The kidney is a major organ in the urinary system, responsible for excusing waste products and maintaining the electrolytes in the body.
Illustration of the kidney with blood vessels
The urinary system consists of various organs such as kidneys, the bladder, urethra, renal pelvis, and ureters. These organs function together to excrete metabolic wastes, regulate the balance of water and electrolytes, maintain the pH balance and regulate hormonal secretions. Each kidney contains nephrons that function as the filtration system. Nephrons filter the blood by removing the waste products stored in the bladder and then excreted through urine. The structure of the kidneys is different across various animals, including primates and non-primates. Since the kidneys are one of the life-sustaining organs, any abnormalities or damage to the kidneys will lead to serious health risks if left untreated and can be fatal. In humans, the kidneys can be affected by various means, such as diabetes, high blood pressure, increased calcium intake, congenital diseases, increased intake of medications, etc. Detecting kidney issues will provide an opportunity for early treatment, thus avoiding the risk of kidney failure.
An Overview of the Kidney
The kidneys are located behind the intestine below the ribcage and on either side of the spine, protected by muscle, fat, and ribs. A pair of kidneys are bean-shaped organs as big as a fist, about 4 to 5 inches long. Typically, male kidneys (125–175g) are larger than females’ (115–155g). At the top of the kidney, the adrenal gland is present and responsible for the secretion of the erythropoietin hormone. The kidney is enclosed by a fibrous capsule made up of dense and irregular connective tissue that aids in maintaining the kidney shape and protecting it. The capsule is covered by a renal fat pad, a layer of adipose tissue responsible for absorbing any shock.
Detailed diagrammatic representation of kidney
The kidney consists of three regions: the cortex (outer renal), the medulla (inner renal), and the renal pelvis. The cortex is granular due to the nephrons (the kidney’s functional unit). Around 15% of nephrons have long loops of Henle extending into the inner renal medulla and are called juxtamedullary nephrons. In contrast, nephrons with a short Henle loop that does not go below the cortex are called cortical nephrons. The medulla contains several pyramid-shaped tissue masses called renal pyramids that have spaces between them called renal columns, through which the blood vessels pass. The tip of the renal pyramids is the papilla pointing towards the renal pelvis. The renal pelvis is connected to the ureter, which is present outside the kidney. Two or three extensions from the renal pelvis called major calyces are further branched into minor calyces that connect the renal pyramids to the ureter. The ureter is connected to the bladder, which stores the urine. The heart’s renal artery and renal vein are branched into tiny capillaries inside the kidney, present between the cortex and medulla.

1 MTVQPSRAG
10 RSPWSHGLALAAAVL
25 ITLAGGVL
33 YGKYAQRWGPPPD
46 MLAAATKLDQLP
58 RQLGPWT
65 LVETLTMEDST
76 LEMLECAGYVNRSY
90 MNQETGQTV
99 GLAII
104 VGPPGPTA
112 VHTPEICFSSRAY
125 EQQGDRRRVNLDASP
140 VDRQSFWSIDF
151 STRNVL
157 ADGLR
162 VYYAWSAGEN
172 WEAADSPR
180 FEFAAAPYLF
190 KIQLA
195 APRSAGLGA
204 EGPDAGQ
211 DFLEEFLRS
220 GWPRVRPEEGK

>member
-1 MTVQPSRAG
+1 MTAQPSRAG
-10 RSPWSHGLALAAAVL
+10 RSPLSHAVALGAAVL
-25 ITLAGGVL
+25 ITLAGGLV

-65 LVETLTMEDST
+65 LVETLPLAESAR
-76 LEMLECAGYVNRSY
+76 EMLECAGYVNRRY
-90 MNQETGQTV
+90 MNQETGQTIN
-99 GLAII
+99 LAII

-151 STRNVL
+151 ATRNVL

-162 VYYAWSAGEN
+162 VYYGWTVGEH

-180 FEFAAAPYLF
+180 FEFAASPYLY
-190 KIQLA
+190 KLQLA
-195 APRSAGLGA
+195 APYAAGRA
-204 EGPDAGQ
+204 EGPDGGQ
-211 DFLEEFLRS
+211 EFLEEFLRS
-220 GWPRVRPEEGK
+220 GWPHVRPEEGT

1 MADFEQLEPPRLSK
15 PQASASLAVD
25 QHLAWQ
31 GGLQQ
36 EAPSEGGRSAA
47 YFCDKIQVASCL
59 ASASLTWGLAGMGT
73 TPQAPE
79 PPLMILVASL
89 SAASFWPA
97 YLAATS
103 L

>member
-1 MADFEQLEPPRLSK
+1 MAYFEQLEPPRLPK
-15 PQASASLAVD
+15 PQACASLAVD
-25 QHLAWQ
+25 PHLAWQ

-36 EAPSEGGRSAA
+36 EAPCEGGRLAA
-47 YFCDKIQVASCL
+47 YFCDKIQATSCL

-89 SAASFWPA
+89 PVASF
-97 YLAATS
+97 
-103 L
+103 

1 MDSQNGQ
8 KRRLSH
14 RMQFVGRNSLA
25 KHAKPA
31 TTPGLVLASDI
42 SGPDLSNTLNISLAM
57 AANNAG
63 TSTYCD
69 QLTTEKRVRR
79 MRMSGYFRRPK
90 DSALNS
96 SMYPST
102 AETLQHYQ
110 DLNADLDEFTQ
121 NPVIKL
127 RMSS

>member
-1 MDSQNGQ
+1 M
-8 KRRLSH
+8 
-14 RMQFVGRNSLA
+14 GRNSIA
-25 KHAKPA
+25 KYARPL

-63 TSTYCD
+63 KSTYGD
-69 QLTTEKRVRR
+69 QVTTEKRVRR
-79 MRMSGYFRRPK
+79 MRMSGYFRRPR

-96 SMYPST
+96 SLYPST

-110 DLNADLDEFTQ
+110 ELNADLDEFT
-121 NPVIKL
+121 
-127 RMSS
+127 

Physiological functions of the kidney are associated with mechanisms of the respiratory and cardiovascular systems. The kidneys’ primary function is to excrete metabolic waste products such as uric acid and urea from the body. These wastes and excess H+ ions (hydrogen ions) are filtered out of the blood in addition to water, thus excreted from the body as urine. The removal of H+ ions will make the blood less acidic. The kidneys also assist in regulating the water balance by controlling the blood pressure and blood volume. The renal system is responsible for altering water retention, thus slowly maintaining the blood pressure and blood volume in the normal range (blood pressure homeostasis).
Furthermore, blood volume is controlled by maintaining salt balances such as calcium, potassium, and sodium, the electrolytes in the blood. The pH of the blood is balanced by controlling the H+ ions and bicarbonate ions (HCO3) in urine, hence making the blood less acidic or basic. The normal pH range in the blood is 7.35-7.45. Adrenal glands present on the top of both the kidneys are responsible for secreting hormones such as erythropoietin (EPO), which causes an increase in RBC production based on the decreased oxygen level in the tissues.
A nephron is a functional unit of the kidney responsible for filtering the blood and metabolizing nutrients. Each kidney contains about one million nephrons with their internal structures. The blood entering the body enters the renal corpuscle (Malpighian body), which includes the glomerulus, where the protein from the blood is absorbed. The remaining fluid is passed through Bowman’s capsule into the renal tubules. This tubule consists of tubes beginning after the Bowman’s capsule finally reaches the collecting duct. The renal tubules consist of a proximal convoluted tubule that reabsorbs sodium, water, and glucose into the blood. The loop of Henle reabsorbs sodium, potassium, and chloride back into the blood. Finally, the distal convoluted tubule reabsorbs more sodium into the blood while taking potassium and acid (H+ ions). At the end of this tubule, the fluid is high in urea, the end product of protein metabolism released through urine.